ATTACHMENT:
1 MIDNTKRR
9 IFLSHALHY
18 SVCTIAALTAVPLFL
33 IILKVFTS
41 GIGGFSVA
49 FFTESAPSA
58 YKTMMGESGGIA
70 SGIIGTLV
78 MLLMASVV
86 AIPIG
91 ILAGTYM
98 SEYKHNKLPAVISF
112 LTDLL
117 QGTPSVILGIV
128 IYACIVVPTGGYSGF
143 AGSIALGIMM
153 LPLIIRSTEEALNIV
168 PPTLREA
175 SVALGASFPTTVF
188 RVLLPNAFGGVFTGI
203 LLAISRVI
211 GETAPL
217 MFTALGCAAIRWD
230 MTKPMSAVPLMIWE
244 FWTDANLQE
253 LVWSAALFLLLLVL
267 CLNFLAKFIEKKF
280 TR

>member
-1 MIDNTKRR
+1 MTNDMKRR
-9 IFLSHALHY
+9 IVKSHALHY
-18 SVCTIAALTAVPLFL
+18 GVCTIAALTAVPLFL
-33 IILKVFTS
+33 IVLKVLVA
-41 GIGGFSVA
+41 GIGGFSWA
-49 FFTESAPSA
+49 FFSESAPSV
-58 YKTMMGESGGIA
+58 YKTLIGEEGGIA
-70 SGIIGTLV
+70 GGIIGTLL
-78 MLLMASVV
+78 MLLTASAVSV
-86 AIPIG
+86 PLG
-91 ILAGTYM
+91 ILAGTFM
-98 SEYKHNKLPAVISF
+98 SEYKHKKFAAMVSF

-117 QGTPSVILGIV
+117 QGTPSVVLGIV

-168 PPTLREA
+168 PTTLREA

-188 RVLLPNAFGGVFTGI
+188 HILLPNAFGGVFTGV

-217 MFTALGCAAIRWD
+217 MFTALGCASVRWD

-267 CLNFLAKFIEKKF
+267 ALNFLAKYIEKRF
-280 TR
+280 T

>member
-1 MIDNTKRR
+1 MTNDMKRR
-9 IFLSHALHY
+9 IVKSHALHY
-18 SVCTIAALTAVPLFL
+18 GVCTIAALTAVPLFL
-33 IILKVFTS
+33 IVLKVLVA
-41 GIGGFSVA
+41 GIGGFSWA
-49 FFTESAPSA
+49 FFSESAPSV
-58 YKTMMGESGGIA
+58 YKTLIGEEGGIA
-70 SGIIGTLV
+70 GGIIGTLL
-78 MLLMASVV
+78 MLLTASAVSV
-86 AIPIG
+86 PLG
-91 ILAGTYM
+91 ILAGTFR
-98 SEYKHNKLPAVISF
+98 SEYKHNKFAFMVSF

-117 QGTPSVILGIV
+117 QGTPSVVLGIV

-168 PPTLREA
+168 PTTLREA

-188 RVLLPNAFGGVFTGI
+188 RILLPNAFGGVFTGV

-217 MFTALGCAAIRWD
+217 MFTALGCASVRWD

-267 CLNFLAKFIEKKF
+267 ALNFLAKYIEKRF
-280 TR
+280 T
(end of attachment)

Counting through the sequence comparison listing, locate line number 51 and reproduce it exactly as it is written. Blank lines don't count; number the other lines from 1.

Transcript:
+91 ILAGTFM